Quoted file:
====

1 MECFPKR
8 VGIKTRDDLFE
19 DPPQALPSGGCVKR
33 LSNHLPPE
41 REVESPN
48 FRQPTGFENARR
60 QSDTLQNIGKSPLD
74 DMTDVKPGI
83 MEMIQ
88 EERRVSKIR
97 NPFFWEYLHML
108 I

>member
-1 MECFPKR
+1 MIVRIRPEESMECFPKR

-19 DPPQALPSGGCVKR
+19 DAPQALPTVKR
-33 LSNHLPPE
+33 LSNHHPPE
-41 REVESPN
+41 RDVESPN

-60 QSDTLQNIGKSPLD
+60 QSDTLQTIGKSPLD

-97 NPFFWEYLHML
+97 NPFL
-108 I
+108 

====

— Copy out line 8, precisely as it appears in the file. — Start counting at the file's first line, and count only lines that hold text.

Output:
74 DMTDVKPGI